Brave Browser Introduces Summarizer for Search Based on In-House LLM
Not quite conversational search, but more than just links
Everyone who is not Google expects online search features and user habits to change very soon. Google may believe this now; thus, the all-out effort to bring Bard to market. However, four months ago, the company clearly did not see this change as imminent.
It is fair to say that few companies thought the window of opportunity around search would open this quickly, but here we are. Brave, a small player in the browser market, and a smaller player in the search market, just introduced a new search Summarizer feature based on a large language model (LLM). According to an announcement this week:
The Summarizer provides concise and to-the-point answers at the top of Brave Search results pages, in response to the user’s input, solely based on Web search results. Unlike a purely generative AI model, which is prone to spout unsubstantiated assertions, we trained our large language models (LLMs) to process multiple sources of information present on the Web. This produces a more concise, accurate answer, expressed in coherent language.
In addition, the provenance of original sources of data is cited at all times via links. This maintains the rightful attribution of information, and helps users assess the trustworthiness of the sources, both of which are needed to mitigate the authority biases of large language models.
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Summarizer the Answer Box
I gave Summarizer a test drive and found it to provide a consistent experience when it shows up on the page. The summarization feature does not show up with every search. This surprised me after using the New Bing, You.com, and Perplexity.ai, which all deliver the integrated summary answer every time.
With Brave, I received a Summarizer in response to less than half of my submitted questions. This was not a representative or large sample of queries, so don’t take this as a scientific finding. However, I found it noteworthy that it was often hard to get the Summarizer to appear at all. At first, I thought I had an issue with the Browser update.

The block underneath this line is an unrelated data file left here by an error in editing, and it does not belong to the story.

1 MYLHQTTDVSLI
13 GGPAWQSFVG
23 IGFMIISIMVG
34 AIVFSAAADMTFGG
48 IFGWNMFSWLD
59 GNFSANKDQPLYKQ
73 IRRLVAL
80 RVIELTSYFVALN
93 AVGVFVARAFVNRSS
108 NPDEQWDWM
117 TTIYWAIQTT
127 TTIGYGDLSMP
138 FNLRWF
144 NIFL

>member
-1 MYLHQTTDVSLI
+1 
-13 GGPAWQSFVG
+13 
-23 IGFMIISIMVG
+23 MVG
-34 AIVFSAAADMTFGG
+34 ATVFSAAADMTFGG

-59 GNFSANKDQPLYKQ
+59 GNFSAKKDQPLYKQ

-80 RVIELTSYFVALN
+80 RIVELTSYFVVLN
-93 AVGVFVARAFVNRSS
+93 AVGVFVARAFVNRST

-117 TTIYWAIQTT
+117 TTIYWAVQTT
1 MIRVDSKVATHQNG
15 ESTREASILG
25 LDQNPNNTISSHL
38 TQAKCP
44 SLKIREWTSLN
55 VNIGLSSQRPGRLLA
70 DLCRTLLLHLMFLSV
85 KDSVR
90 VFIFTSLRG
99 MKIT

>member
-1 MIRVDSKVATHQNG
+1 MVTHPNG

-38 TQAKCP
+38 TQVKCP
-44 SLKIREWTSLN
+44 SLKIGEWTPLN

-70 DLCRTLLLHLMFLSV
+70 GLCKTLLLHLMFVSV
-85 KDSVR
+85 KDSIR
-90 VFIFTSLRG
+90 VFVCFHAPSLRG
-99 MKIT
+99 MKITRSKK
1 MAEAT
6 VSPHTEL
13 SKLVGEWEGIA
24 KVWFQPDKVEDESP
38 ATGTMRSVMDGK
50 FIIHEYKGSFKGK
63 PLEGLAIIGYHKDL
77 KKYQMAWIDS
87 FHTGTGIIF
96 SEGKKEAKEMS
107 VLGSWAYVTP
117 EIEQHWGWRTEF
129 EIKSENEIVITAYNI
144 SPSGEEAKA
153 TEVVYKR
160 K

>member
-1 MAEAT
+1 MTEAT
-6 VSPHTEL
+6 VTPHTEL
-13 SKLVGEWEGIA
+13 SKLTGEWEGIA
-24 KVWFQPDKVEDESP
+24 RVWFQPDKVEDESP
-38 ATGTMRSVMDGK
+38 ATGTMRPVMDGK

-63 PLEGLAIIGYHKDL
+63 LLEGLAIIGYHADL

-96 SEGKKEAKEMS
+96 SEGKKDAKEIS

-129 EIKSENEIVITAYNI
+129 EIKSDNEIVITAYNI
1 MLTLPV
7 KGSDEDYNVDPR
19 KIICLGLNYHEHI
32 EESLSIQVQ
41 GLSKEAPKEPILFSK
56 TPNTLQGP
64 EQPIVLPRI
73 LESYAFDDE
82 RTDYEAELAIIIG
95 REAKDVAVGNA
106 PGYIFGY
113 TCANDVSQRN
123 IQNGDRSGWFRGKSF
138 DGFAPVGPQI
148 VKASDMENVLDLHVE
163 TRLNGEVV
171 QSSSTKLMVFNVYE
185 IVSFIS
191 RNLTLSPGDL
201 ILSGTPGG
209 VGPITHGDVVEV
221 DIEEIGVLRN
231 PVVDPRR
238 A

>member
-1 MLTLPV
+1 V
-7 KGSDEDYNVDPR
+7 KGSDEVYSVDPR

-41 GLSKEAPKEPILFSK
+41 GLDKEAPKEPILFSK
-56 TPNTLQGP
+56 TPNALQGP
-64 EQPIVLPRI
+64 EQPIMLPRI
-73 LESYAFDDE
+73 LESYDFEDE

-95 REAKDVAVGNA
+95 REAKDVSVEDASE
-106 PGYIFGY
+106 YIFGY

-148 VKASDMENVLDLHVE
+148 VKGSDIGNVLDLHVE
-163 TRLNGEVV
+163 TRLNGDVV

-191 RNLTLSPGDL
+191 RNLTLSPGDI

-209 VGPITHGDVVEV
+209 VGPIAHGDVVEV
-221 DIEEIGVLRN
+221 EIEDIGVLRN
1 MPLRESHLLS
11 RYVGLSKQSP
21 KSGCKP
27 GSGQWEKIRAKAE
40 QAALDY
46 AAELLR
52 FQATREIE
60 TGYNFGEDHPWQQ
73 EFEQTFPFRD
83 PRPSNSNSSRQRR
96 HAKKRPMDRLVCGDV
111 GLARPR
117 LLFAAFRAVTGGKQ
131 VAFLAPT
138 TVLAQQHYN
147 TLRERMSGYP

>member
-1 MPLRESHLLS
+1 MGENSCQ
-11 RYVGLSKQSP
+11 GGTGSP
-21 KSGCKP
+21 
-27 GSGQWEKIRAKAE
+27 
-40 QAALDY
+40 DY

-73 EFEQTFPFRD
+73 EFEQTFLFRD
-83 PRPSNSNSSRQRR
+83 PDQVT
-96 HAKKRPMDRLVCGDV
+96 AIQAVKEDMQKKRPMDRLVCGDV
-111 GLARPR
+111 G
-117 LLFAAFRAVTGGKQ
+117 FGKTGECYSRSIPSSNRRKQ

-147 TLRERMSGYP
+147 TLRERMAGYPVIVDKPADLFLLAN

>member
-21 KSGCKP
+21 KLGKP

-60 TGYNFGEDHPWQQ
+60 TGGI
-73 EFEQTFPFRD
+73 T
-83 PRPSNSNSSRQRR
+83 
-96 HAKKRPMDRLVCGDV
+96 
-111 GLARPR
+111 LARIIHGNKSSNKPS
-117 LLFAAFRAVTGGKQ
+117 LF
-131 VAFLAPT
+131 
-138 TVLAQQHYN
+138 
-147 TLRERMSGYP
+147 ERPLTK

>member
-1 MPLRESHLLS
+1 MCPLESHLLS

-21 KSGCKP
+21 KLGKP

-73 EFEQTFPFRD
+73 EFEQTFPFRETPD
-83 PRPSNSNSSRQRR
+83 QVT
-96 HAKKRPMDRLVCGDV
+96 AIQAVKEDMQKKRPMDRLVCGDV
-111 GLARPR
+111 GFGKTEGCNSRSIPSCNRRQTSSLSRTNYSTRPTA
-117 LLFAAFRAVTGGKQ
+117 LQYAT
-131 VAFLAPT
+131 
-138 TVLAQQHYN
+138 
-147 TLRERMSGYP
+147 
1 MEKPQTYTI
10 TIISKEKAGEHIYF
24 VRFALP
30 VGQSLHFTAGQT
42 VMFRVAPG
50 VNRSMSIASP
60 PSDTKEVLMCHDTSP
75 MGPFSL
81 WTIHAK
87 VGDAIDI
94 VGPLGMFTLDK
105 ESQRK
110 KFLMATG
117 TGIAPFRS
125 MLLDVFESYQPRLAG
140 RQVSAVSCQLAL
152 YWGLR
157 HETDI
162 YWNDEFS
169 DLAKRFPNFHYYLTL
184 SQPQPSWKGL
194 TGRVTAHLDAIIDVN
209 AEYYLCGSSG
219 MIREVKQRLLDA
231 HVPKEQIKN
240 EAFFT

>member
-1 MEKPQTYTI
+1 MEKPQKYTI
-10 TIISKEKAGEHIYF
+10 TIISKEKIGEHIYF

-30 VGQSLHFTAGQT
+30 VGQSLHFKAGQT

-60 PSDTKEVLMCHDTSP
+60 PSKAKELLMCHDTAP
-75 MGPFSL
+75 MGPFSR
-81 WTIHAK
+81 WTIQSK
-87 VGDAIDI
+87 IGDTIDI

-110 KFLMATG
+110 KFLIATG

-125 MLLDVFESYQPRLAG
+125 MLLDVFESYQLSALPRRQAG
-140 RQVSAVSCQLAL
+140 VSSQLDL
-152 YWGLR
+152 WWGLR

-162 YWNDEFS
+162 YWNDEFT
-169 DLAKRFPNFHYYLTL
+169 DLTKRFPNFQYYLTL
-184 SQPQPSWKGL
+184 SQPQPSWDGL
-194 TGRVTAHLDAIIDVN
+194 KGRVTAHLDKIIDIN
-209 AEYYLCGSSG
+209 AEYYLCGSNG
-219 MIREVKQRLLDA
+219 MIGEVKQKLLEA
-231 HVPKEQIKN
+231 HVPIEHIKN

Summarizer, instead, is more like a Google answer box. Google has provided short summary answers for years for a variety of queries. The short answer with a link to the source is fairly similar to what Brave is providing with Summarizer.
Google Answer Box frequency likely peaked around six years ago at around 25% - 30%, but recent studies suggest the incidence is consistently below 15%. It is not clear why Answer Boxes fell out of favor with Google, but Brave is bringing back a similar model even if the underlying technology is different.
How Summarizer Works
Brave stressed in the announcement that the feature is not powered by GPT-3 or OpenAI. It is based on internally developed LLMs and relies on three separate models.
Question Answering: This model attempts to extract an answer from text snippets Brave is already extracting from crawled websites.
Filtering: Snippet results “are further classified with an ensemble of zero-shot classifiers on a wide variety of criteria (hate-speech, vulgar writing, spam, etc).”
Summarizer/paraphraser: The best answers are summarized into a single, coherent response.
The model is generating responses from known sources, so it is fairly easy to provide a link back to the web pages that served as sources for the response. With Bing or Perplexity, you will often see 4-6 source links. Brave Summaizer appears to typically default to a single source — similar again to a Google Answer Box — or sometimes two sources. There may be instances where more sources are provided in the Summarizer box, but I did not observe any.
Below the Summarizer box are links to articles you would expect from a traditional search results page. Summarizer is simply a top-of-page augmentation to that search experience.
Not Conversational Search
Bing and Perplexity search are also different in their conversational search features. After you receive a summary answer, you can “chat” with the search to refine or expand on your questions. Summarizer is a single-shot response. There is no context window or conversational interaction model. It is all fire and forget.
So, when it comes to search, Summarizer is among the least interesting of the new models we have evaluated. However, it remains noteworthy because it represents another example of how search features are changing, and it is a good application of LLMs that balances the benefits of more user-friendly search results with the need to avoid producing incorrect information.